Nana Worried Over Boundary Issues

President Nana Addo Dankwa Akufo-Addo

President Akufo-Addo thinks the dispute between Ghana and some neighbouring countries over boundary issues could explode if care is not taken.

That, he said was because “an extensive analysis of our borders for example shows numerous recorded cases of distractions at the boundary markings of our demarcated lands and maritime boundaries.”

This situation, according to the President “exposes us to security, economic and other developmental implications including setting the tone for potential conflicts with neighbouring countries” and that “we (referring to Ghana)  still have a number of boundary disputes with our neighbours, both land and maritime.”

Thankfully however,  he noted that “none of these challenges have been violent.

Based on these concerns, President Akufo-Addo has charged the Governing Board  of the newly constituted Ghana Boundaries Commission (GhBC) to spearhead the amicable resolution of all existing border and maritime boundary disputes to avert any potential conflicts in the future.

This was when he swore in members of the Governing Board of the Commission which is chaired by the Minister for Lands and Natural Resources, Samuel Abu Jinapor this afternoon.

“We are told by the Institute of Security Studies that African maritime boundary disputes for example, that, unless resolved in a concerted and timely manner, will imperial both the long and short term implementation of maritime policies and strategies”, he noted with concern.

To that end,  he stressed the need for  African States and stakeholders to prioritize boundary dispute resolution, if a vital maritime economic development is to occur.

Meanwhile, he indicated that “there are also ongoing efforts to settle border problems with Burkina Faso in Paga, in the Kassena-Nankana district, and Sapeliga in the Bawku West District, both in the Upper East Region.”

“The vast amount of mineral resources along our borders including in the famous dollar power, in the Savannah Region, makes it imperative that we conclude these matters once and for all to forestall any potential needless conflicts”, he emphasised.

On his part, Chairperson of the Governing body of the Ghana Boundary Commission said their was consequential to the peace and security of the nation.

He therefore assured the President that the Board will work hard to protect Ghana’s territorial integrity.

Members of the Commission includes Shirley Ayorkor Botchwey, Minister for Foreign Affairs and Regional Integration, Godfred Yeboah Dame, Attorney – General and Minister for Justice, Dominic Nitiwul, MP, Minister for Defence, Lawrence Asangongo Apaalse, representative of the Minister of Energy, Nathaniel Amonoo Wilson, representative of Ministry of Transport and Samuel Seth Passah, represebtive of the Ministry of Local Government and Rural Development.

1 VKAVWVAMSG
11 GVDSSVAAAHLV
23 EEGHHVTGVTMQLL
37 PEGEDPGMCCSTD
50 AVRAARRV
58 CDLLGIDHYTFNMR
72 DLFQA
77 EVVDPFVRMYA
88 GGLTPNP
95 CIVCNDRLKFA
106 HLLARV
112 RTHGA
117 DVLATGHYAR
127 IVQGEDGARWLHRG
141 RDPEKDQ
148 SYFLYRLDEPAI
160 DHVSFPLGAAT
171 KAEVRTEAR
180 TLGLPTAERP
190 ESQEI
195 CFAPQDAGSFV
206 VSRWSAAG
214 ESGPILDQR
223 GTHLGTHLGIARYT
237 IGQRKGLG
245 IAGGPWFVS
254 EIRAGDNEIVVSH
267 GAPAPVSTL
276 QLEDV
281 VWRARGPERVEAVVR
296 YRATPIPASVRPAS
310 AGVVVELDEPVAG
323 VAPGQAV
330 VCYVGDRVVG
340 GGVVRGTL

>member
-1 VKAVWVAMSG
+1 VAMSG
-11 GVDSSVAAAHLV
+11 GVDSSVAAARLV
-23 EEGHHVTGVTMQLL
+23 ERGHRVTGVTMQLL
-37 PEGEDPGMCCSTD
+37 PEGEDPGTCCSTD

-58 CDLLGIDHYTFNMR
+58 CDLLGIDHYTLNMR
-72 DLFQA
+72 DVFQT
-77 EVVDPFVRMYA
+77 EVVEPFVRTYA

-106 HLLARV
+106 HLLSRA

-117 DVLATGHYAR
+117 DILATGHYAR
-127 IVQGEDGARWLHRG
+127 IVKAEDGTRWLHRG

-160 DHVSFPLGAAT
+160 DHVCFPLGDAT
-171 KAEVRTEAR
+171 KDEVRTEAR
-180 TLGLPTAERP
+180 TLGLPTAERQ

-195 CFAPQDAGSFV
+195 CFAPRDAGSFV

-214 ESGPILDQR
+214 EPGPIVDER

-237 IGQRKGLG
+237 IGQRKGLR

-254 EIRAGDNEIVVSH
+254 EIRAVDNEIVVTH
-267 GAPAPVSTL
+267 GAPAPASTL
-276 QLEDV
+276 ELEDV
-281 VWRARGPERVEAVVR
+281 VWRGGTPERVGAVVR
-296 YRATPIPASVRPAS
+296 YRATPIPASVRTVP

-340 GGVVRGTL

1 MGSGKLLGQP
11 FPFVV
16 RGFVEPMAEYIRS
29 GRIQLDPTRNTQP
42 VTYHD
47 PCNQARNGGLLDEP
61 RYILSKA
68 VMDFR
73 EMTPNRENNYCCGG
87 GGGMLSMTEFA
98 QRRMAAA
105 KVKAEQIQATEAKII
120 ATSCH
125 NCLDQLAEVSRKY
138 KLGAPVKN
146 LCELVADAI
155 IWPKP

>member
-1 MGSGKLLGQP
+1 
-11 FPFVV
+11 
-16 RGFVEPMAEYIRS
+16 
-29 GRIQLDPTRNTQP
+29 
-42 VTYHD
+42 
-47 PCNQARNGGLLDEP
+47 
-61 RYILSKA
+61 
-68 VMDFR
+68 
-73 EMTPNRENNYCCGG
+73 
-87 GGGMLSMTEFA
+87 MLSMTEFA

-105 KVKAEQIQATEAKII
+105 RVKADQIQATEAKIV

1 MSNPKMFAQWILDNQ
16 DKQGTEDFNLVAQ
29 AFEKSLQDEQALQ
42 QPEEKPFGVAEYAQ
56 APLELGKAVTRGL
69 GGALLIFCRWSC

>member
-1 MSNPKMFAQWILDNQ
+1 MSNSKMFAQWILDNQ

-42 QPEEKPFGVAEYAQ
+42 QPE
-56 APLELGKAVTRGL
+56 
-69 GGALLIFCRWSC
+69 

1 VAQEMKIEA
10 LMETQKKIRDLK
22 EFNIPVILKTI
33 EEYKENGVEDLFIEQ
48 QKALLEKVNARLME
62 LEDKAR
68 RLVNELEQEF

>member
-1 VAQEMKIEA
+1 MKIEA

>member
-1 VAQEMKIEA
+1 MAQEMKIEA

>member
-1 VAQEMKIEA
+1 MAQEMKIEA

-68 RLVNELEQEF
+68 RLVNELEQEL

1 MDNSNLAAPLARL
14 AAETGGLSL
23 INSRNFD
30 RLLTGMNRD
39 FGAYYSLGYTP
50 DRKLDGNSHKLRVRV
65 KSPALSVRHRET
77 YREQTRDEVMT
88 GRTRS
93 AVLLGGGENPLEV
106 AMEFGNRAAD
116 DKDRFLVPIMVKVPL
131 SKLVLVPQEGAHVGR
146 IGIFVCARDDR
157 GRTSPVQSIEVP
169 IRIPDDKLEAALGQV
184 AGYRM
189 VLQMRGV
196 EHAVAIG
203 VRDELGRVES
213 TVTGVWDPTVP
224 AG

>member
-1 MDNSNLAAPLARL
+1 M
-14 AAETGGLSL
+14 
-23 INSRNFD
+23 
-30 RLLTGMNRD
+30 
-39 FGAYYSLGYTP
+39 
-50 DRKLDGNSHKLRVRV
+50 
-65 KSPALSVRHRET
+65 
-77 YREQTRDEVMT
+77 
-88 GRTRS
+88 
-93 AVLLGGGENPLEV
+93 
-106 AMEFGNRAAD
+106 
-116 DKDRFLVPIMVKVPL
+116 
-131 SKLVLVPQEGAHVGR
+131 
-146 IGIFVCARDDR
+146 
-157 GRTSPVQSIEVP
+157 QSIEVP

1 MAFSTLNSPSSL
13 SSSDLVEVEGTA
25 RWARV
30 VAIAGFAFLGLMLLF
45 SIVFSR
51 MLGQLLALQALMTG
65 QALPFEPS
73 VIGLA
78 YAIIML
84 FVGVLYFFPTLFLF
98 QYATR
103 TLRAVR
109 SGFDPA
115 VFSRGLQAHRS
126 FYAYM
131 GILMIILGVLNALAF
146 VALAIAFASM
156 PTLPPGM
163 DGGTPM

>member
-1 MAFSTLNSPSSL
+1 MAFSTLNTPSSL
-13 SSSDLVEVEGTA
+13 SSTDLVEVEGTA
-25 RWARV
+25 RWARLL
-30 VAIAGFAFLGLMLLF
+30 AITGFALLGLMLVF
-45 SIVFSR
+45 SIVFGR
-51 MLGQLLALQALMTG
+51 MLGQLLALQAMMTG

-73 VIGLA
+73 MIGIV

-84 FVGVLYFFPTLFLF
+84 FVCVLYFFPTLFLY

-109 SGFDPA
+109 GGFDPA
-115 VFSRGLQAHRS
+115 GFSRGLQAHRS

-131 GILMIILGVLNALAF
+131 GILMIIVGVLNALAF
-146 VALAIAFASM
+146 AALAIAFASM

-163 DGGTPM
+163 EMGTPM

The rest are Osei Bonsu Dickson, Esq, representing the National Security Council, Emmanel Philip Owusu-Boakye, Ghana Revenue Authority, Surv. Michael Enam Dordor, FGhIS, Ghana Institute of Surveyors, Prof. Jerry Samuel Yaw Kuma, Ghana Institute of Geoscientists, Dr. Bukari Ali, Minister’s Nominee, Major General Emmanuel Wekem Kotia, National Coordinator, Ghana Boundary Commission, and a representative of the Ministry of Food and Agriculture yet to be nominated.


The Boundary Commission

Ghana Boundary Commission (GhBC) exist to ensure that Ghana’s land, maritime and air boundaries are effectively secured and managed within the framework of International Law, Peace and Security, and the African Union (AU) and Economic Community of West African States (ECOWAS) Protocols on African and Regional Integration.

It has as its mission to demarcate, delimit and manage Ghana’s international and internal boundaries, including settling boundary disputes through the implementation of National legislation, and Regional and International Conventions on boundary management and cross-border cooperation in Africa.

The goals of the Commission are to determine and demarcate the land boundaries of Ghana and delimit the maritime boundaries of Ghana in accordance with accepted principles of international law, protect and secure the interest of the Republic in determining and demarcating land boundaries and delimiting maritime boundaries of Ghana.

Other goals of the Commission are to adopt international best practices in the demarcation of land boundaries and delimiting of boundaries of Ghana, Promote effective and efficient management of the boundary demarcation and delimitation processes and ensure consideration of the interest of Ghanaians affected by the placement of boundaries.


By Charles Takyi-Boadu, Presidential Correspondent